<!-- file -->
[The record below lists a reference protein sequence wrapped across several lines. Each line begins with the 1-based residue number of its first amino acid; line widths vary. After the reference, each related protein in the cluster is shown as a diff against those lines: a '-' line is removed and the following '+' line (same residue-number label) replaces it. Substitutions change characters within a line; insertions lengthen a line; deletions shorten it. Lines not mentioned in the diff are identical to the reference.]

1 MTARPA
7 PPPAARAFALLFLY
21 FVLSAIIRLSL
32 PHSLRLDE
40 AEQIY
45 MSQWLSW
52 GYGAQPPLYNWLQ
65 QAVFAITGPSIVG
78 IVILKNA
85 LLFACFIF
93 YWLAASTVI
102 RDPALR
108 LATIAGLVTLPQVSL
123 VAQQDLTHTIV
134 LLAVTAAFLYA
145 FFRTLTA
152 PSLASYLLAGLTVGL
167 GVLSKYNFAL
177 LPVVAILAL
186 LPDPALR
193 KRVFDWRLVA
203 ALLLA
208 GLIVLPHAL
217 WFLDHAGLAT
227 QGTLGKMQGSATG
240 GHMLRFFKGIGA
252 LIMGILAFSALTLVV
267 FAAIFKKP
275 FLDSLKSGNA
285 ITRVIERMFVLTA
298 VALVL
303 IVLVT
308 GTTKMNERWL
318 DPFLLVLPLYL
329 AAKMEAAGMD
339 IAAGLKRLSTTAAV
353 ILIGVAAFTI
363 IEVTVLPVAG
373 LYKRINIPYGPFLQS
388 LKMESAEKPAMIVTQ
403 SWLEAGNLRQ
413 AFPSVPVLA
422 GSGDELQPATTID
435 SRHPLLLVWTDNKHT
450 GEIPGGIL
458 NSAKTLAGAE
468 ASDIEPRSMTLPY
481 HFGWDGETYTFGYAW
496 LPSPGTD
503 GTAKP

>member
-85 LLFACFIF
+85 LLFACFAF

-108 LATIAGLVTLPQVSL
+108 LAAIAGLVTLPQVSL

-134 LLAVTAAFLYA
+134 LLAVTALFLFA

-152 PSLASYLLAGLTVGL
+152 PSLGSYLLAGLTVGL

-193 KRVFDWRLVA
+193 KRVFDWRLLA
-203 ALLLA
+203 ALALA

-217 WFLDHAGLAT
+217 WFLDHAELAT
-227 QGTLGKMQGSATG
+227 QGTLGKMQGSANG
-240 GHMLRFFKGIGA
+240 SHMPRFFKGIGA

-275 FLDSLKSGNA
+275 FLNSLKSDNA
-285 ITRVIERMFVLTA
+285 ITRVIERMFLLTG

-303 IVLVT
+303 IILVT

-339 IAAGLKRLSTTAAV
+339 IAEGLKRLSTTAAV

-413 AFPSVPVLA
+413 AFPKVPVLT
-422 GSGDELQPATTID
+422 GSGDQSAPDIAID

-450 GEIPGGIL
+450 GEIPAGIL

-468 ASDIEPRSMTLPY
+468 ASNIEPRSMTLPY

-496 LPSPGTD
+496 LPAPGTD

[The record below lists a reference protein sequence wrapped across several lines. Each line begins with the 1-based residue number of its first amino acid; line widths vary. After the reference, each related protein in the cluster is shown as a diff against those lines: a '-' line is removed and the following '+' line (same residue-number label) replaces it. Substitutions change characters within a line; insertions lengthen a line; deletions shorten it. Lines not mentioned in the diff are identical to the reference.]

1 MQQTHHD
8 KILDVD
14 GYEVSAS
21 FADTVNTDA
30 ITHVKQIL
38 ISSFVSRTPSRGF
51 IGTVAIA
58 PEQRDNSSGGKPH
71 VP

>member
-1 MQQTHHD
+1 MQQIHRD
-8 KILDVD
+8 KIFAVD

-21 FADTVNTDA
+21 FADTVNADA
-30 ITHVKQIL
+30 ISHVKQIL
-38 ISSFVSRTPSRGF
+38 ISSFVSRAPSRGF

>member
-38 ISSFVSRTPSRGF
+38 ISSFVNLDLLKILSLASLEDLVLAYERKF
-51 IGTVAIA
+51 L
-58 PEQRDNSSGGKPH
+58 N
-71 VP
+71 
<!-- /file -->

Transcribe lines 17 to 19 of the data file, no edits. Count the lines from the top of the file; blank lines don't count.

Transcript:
145 FFRTLTA
152 PSLASYLLAGLTVGL
167 GVLSKYNFAL